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Hometown History: St. Paul’s Church

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AUGUSTA, GA (WJBF)- Spring is here and Easter, one of the biggest Christian holidays of the year, is on Sunday. In this month’s Hometown story, Kim Vickers walks through the oldest church in Augusta.

The church is older than the United States. St. Paul’s Church was founded in 1749, more than 25 years before the signing of the Declaration of Independence. It is listed on the National Register of Historic Churches.

Close your eyes and imagine what Augusta must have looked like back then. A very small town. Lots of towering trees. A great flowing river. And a little church on the corner of what was then known as Fort Augusta.

“I think what stands out in the history of St. Paul’s is the long devotion from generation to generation,” said Reverend Eric Biddy, the new rector of St. Paul’s Church.

St. Paul’s Church has a fascinating history. It has survived a lot, including several wars and the great fire of Augusta in 1916.

There were 5 buildings since its debut. The colonial church was the first.

Courtesy of St. Paul’s Church.

Historian Erick Montgomery explained that when Augusta was founded in 1735, the settlers held their own prayer services. Eventually they decided they needed a real church.

“But they started bringing in women and having children and they thought there must be a more civilizing influence in nature and wool…it was the wild, wild west,” Montgomery laughed.

Two years after the settlers asked for a priest, Father Jonathan Copp arrived. When he arrived in Augusta, he brought a gift from the Church of England. Marble baptismal font which is still on display in the church today. Montgomery said Copp was not a fan of the colony and left 5 years after arriving.

“Jonathan Copp hated Augusta with a passion, for he was not accustomed to the wild and woolly regions. He thought he was going to be killed at any moment, either by the Indians or the settlers, one or the other. .

The colonial church was destroyed by refugee vandals in 1762. A new building was constructed in 1764, but was destroyed during the American Revolution in 1781. In 1789 a third church was built and was used until 1819.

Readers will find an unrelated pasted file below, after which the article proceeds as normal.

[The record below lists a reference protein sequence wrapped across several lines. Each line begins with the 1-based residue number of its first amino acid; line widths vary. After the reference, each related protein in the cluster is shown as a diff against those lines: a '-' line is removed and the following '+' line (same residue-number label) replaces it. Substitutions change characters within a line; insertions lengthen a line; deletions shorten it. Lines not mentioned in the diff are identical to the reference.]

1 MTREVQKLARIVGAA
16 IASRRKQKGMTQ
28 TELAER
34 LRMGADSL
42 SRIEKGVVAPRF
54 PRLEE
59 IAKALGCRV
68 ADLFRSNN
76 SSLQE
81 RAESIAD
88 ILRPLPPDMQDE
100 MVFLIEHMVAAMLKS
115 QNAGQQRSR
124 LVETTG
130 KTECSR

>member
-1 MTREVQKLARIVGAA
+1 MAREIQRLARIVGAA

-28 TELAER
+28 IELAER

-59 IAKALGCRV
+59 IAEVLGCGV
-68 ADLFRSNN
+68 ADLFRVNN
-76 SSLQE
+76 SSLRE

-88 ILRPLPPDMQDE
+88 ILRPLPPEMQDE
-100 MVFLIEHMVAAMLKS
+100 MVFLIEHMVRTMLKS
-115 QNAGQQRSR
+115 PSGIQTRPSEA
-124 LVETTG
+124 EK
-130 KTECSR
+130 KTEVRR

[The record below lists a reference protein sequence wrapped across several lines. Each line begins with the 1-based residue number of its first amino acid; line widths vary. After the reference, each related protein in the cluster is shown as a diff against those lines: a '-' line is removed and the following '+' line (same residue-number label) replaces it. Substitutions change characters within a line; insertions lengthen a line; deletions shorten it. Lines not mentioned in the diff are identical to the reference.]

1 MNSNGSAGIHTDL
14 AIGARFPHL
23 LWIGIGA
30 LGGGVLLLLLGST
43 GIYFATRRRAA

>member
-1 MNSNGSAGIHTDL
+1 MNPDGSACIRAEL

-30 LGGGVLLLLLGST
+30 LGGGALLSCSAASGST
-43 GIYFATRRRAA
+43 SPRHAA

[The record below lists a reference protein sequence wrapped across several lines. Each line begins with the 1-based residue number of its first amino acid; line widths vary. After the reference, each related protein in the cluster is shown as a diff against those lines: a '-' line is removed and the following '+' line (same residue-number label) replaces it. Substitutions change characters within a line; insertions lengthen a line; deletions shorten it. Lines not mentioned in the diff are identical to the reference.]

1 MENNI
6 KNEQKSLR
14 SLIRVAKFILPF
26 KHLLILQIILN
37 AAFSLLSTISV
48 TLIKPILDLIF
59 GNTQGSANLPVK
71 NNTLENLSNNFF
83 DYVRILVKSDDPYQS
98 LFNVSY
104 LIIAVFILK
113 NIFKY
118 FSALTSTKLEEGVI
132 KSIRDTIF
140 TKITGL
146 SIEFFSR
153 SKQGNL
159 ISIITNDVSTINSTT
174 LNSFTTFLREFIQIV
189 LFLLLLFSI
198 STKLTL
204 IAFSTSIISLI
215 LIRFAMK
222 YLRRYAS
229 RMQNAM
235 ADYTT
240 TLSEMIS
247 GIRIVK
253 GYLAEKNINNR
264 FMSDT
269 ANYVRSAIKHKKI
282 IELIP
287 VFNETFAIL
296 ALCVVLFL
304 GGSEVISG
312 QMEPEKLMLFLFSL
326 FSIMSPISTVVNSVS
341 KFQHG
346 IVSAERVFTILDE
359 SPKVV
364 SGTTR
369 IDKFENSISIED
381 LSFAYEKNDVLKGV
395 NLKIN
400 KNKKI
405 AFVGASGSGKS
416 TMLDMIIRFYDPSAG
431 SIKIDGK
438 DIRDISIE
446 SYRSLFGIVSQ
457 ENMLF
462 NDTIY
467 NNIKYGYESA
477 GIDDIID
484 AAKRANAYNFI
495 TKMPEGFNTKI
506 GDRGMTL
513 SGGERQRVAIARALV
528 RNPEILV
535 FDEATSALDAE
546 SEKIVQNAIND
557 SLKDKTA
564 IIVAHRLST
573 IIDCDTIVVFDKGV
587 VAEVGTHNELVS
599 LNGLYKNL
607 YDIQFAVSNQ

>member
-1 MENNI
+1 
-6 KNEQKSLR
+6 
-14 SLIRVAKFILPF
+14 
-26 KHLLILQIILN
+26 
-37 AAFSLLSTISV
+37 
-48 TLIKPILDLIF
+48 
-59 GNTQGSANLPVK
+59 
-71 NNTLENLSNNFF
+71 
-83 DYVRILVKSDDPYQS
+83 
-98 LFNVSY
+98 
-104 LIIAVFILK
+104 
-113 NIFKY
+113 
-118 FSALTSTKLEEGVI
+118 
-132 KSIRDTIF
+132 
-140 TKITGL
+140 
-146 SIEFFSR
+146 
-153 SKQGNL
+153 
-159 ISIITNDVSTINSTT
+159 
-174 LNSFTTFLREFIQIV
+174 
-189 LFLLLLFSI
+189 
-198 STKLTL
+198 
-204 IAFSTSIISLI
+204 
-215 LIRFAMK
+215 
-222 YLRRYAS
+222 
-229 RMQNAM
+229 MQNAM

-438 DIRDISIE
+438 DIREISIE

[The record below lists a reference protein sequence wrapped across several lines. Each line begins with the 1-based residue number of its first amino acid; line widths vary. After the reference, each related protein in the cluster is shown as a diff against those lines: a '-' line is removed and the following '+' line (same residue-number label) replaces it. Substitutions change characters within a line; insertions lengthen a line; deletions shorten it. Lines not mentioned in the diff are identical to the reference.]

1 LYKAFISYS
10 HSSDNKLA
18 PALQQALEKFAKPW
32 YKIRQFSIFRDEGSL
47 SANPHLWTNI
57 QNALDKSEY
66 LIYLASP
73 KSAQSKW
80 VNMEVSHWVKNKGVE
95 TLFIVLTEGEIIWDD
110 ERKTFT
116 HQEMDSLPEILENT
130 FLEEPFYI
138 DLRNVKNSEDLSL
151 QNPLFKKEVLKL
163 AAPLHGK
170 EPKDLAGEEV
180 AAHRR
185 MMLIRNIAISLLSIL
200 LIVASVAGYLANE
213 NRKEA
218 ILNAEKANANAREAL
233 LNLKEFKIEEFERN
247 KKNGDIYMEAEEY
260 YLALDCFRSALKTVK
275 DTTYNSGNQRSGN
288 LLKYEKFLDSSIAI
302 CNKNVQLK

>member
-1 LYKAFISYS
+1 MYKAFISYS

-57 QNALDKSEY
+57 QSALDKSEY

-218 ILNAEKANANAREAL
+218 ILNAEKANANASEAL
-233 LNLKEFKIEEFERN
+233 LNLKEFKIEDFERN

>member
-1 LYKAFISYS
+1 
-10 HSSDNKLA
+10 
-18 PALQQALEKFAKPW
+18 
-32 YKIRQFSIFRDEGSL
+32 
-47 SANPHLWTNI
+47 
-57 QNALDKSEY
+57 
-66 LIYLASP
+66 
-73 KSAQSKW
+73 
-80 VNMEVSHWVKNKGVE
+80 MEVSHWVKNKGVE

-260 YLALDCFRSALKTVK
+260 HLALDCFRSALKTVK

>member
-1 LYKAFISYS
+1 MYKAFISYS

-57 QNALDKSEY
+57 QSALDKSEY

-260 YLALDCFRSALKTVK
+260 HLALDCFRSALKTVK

“When that building was moved to Broad Street and turned into a store. And they built the brick church that we call the 1820 church on the site,” Montgomery said.

The brick building stood until March 1916, when it was destroyed by the Great Augusta Fire. A story about fire is that the bell rings until the fire consumes it.

“The sexton was ringing the bell on the rope, pulling the rope, hoping people would come to help and try to save the church,” Montgomery said. “And eventually the rope burned and the bell stopped, and then shortly after that the steeple came down. It came down in the church and it was all over.”

Before the church building caught fire, they held a service to pray that the fire would not reach them. When it became apparent that this would be the case, they began removing important items.

courtesy of St. Paul’s Church.

Father Biddy claims that the quick thinking of people in the church is why they have some of the artifacts they have today.

“There are stories of members and the priest rushing into the burning church to save holy things. To release as many things as possible,” he said.

The church grounds are home to Augusta’s oldest cemetery with graves dating to the 1730s. Augusta.

The American Civil War again brought war to Augusta. When Georgia seceded from the Union in 1861, Bishop Leonidas Polk called for a meeting of all the Episcopal dioceses in the Confederacy. In 1862, the first General Council of the Episcopal Church of the Confederate States met at St. Paul’s Church.